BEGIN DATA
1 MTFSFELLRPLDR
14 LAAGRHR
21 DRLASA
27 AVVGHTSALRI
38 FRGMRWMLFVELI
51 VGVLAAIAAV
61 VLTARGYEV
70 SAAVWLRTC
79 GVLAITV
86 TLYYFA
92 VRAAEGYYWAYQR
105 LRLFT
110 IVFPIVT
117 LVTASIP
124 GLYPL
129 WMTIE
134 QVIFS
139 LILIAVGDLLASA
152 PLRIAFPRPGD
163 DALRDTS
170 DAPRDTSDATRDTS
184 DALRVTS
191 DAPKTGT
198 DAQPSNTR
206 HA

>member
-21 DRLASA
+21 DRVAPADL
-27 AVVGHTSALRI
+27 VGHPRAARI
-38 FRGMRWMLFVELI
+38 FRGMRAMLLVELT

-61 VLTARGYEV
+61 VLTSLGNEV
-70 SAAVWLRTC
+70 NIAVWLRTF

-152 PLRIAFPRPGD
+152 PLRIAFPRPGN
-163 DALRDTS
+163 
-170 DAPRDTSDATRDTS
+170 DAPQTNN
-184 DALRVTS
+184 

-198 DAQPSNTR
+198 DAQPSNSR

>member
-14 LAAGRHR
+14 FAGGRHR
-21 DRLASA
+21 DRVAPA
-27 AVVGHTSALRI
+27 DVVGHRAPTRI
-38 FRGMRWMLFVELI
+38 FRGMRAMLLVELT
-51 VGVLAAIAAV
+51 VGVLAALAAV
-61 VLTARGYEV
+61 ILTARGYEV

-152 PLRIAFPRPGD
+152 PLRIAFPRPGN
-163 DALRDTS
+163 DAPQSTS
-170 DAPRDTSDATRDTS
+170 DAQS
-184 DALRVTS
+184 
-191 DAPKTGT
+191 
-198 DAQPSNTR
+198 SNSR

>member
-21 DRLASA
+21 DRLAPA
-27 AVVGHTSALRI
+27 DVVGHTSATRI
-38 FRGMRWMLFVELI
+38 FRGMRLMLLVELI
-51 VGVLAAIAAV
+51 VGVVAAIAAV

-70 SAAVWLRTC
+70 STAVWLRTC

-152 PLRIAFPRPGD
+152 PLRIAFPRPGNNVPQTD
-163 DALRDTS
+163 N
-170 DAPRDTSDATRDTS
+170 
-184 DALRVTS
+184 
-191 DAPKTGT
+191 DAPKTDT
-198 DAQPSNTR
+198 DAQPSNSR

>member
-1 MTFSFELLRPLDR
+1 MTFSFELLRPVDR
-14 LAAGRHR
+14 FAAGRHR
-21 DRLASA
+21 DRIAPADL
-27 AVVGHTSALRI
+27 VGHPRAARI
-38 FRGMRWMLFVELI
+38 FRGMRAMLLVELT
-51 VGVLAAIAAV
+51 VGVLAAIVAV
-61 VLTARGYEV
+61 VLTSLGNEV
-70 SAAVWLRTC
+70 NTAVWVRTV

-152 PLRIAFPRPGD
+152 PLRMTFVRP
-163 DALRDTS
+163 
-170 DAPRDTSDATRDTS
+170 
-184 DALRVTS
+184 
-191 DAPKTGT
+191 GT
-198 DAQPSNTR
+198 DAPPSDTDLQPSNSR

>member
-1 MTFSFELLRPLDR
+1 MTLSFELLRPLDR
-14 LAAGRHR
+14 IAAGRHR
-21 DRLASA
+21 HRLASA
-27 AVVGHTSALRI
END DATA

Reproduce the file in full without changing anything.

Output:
1 MTFSFELLRPLDR
14 LAAGRHR
21 DRLASA
27 AVVGHTSALRI
38 FRGMRWMLFVELI
51 VGVLAAIAAV
61 VLTARGYEV
70 SAAVWLRTC
79 GVLAITV
86 TLYYFA
92 VRAAEGYYWAYQR
105 LRLFT
110 IVFPIVT
117 LVTASIP
124 GLYPL
129 WMTIE
134 QVIFS
139 LILIAVGDLLASA
152 PLRIAFPRPGD
163 DALRDTS
170 DAPRDTSDATRDTS
184 DALRVTS
191 DAPKTGT
198 DAQPSNTR
206 HA

>member
-21 DRLASA
+21 DRVAPADL
-27 AVVGHTSALRI
+27 VGHPRAARI
-38 FRGMRWMLFVELI
+38 FRGMRAMLLVELT

-61 VLTARGYEV
+61 VLTSLGNEV
-70 SAAVWLRTC
+70 NIAVWLRTF

-152 PLRIAFPRPGD
+152 PLRIAFPRPGN
-163 DALRDTS
+163 
-170 DAPRDTSDATRDTS
+170 DAPQTNN
-184 DALRVTS
+184 

-198 DAQPSNTR
+198 DAQPSNSR

>member
-14 LAAGRHR
+14 FAGGRHR
-21 DRLASA
+21 DRVAPA
-27 AVVGHTSALRI
+27 DVVGHRAPTRI
-38 FRGMRWMLFVELI
+38 FRGMRAMLLVELT
-51 VGVLAAIAAV
+51 VGVLAALAAV
-61 VLTARGYEV
+61 ILTARGYEV

-152 PLRIAFPRPGD
+152 PLRIAFPRPGN
-163 DALRDTS
+163 DAPQSTS
-170 DAPRDTSDATRDTS
+170 DAQS
-184 DALRVTS
+184 
-191 DAPKTGT
+191 
-198 DAQPSNTR
+198 SNSR

>member
-21 DRLASA
+21 DRLAPA
-27 AVVGHTSALRI
+27 DVVGHTSATRI
-38 FRGMRWMLFVELI
+38 FRGMRLMLLVELI
-51 VGVLAAIAAV
+51 VGVVAAIAAV

-70 SAAVWLRTC
+70 STAVWLRTC

-152 PLRIAFPRPGD
+152 PLRIAFPRPGNNVPQTD
-163 DALRDTS
+163 N
-170 DAPRDTSDATRDTS
+170 
-184 DALRVTS
+184 
-191 DAPKTGT
+191 DAPKTDT
-198 DAQPSNTR
+198 DAQPSNSR

>member
-1 MTFSFELLRPLDR
+1 MTFSFELLRPVDR
-14 LAAGRHR
+14 FAAGRHR
-21 DRLASA
+21 DRIAPADL
-27 AVVGHTSALRI
+27 VGHPRAARI
-38 FRGMRWMLFVELI
+38 FRGMRAMLLVELT
-51 VGVLAAIAAV
+51 VGVLAAIVAV
-61 VLTARGYEV
+61 VLTSLGNEV
-70 SAAVWLRTC
+70 NTAVWVRTV

-152 PLRIAFPRPGD
+152 PLRMTFVRP
-163 DALRDTS
+163 
-170 DAPRDTSDATRDTS
+170 
-184 DALRVTS
+184 
-191 DAPKTGT
+191 GT
-198 DAQPSNTR
+198 DAPPSDTDLQPSNSR

>member
-1 MTFSFELLRPLDR
+1 MTLSFELLRPLDR
-14 LAAGRHR
+14 IAAGRHR
-21 DRLASA
+21 HRLASA
-27 AVVGHTSALRI